Simple code with refactoring and Monads for .NET

I had a fun task a couple of weeks ago, simplifying some code that another dude wrote. It’s always more fun to optimize the hell out of other people’s code, right? 🙂 The problem code was pretty much a proof of concept and no considerations about good or bad design had gone into writing it. The problem solved by the code written was basically a LINQ-like expression, using the excellent ElasticSearch .NET client NEST. The syntax is a bit weird at first, but after having used the API for a while, I’ve decided to like it. Back to the code, this is a snippet of the code handed to me:

var results = _elasticClient.Search<CarSearchable>(
    s =>
        {
            var mustQueries = new List<Action<FilterDescriptor<CarSearchable>>>();
            if (registrationYearFrom.HasValue || registrationYearTo.HasValue)
            {
                mustQueries.Add(
                    mq => mq.Range(
                        r =>
                            {
                                r.OnField(x => x.RegistrationDate);
                                if (registrationYearFrom.HasValue)
                                {
                                    r.From(registrationYearFrom.Value.ToString());
                                }

                                if (registrationYearTo.HasValue)
                                {
                                    r.To(registrationYearTo.Value.ToString());
                                }
                            }));
            }

            if (carTypeId.HasValue)
            {
                mustQueries.Add(mq => mq.Term(x => x.CarTypeId, carTypeId.ToString()));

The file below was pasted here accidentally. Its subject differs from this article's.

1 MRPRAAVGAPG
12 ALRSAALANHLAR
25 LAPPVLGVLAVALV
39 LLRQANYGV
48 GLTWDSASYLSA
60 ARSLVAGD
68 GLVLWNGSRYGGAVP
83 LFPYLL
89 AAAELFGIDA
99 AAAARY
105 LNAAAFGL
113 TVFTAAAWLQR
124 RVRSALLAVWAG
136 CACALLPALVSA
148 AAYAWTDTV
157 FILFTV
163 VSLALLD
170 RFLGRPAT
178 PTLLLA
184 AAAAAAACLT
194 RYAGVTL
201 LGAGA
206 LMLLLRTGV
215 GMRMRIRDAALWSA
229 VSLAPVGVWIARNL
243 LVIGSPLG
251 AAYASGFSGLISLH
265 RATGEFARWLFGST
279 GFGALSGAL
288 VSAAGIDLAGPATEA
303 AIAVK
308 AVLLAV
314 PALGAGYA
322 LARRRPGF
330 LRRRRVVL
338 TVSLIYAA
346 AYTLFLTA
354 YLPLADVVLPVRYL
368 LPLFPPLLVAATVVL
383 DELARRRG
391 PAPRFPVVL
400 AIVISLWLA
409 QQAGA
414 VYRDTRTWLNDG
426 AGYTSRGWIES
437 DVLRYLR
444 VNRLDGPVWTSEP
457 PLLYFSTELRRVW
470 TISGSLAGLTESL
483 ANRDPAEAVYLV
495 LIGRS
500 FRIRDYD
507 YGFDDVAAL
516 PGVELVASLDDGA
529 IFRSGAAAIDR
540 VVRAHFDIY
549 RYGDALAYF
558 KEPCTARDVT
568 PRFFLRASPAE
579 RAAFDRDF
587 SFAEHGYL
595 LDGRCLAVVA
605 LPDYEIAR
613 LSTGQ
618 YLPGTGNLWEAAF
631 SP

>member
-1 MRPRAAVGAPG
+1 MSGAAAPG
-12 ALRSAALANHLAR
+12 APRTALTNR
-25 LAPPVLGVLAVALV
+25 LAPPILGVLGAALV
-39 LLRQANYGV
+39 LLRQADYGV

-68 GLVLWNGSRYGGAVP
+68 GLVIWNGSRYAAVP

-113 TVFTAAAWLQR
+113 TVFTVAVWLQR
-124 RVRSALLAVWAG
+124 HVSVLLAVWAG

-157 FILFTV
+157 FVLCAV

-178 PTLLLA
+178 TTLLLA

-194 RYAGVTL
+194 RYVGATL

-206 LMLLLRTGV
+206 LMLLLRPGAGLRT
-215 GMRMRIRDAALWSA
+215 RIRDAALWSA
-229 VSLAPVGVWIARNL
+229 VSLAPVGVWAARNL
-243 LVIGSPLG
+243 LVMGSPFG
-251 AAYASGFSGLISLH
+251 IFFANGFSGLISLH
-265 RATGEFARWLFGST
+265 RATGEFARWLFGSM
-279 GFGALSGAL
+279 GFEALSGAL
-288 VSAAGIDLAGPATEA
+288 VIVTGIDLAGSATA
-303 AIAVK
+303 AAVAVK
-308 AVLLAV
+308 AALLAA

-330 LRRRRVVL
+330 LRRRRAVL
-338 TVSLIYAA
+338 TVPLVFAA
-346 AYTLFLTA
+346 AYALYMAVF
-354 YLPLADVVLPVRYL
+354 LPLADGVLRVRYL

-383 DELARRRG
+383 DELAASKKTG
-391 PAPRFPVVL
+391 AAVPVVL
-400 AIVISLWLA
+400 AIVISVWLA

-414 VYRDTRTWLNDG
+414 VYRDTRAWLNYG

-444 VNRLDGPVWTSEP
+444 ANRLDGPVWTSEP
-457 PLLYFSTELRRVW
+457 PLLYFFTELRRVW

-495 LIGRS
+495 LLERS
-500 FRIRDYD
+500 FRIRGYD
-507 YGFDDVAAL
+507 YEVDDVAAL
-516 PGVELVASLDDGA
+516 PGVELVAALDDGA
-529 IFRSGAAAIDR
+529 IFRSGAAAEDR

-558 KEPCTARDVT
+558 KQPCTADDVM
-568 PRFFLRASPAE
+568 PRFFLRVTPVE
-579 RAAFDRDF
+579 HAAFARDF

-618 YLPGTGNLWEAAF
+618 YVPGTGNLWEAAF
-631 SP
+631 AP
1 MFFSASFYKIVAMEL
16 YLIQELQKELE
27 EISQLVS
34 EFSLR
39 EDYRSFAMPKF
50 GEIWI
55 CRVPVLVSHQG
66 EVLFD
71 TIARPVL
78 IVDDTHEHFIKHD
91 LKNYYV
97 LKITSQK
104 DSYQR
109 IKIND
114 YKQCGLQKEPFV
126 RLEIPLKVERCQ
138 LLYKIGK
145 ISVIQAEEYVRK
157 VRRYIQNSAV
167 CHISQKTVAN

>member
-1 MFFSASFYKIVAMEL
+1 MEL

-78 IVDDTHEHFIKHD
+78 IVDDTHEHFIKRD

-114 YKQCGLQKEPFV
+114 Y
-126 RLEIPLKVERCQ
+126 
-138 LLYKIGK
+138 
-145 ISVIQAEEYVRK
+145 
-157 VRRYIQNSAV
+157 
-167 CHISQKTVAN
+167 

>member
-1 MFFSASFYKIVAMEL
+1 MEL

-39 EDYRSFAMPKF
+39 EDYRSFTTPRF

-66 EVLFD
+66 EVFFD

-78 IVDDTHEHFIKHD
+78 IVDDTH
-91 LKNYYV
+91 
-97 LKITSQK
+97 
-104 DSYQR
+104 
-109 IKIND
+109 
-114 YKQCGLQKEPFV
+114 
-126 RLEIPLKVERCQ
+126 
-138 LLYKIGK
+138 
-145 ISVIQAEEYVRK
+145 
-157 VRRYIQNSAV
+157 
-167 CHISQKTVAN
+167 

}

            if (!string.IsNullOrWhiteSpace(freetextQuery))
            {
                mustQueries.Add(
                    mq =>
                    mq.Query(
                        query =>
                        query.Text(
                            txt =>
                            txt.OnField(f => f.FreeText).QueryString(freetextQuery).Operator(Operator.and))));
            }

            s.Filter(f => f.Bool(b => b.Must(mustQueries.ToArray())));
            return s;
        });

Just a quick explanation of what’s going on here. I’m doing a search on ElasticSearch with a range filter, a term and a full text search. Those of you who have ever wrote queries against Solr or Lucene probably understand exactly what is going on here, but for you other guys, you’ll just see this as your standard LINQ query against some database.

Time for some refactoring. The first step was to get rid of that nasty code block adding the range filter. The refactoring tools in R# quickly transformed the code into something much cleaner:

var results = _elasticClient.Search<CarSearchable>(
    s =>
        {
            var mustQueries = new List<Action<FilterDescriptor<CarSearchable>>>();
            var range = Range(registrationYearFrom, registrationYearTo, x => x.RegistrationDate);
            if (range != null)
            {
                mustQueries.Add(range);
            }

            if (carTypeId.HasValue)
            {
                mustQueries.Add(mq => mq.Term(x => x.CarTypeId, carTypeId.ToString()));
            }

            if (!string.IsNullOrWhiteSpace(freetextQuery))
            {
                mustQueries.Add(
                    mq =>
                    mq.Query(
                        query =>
                        query.Text(
                            txt =>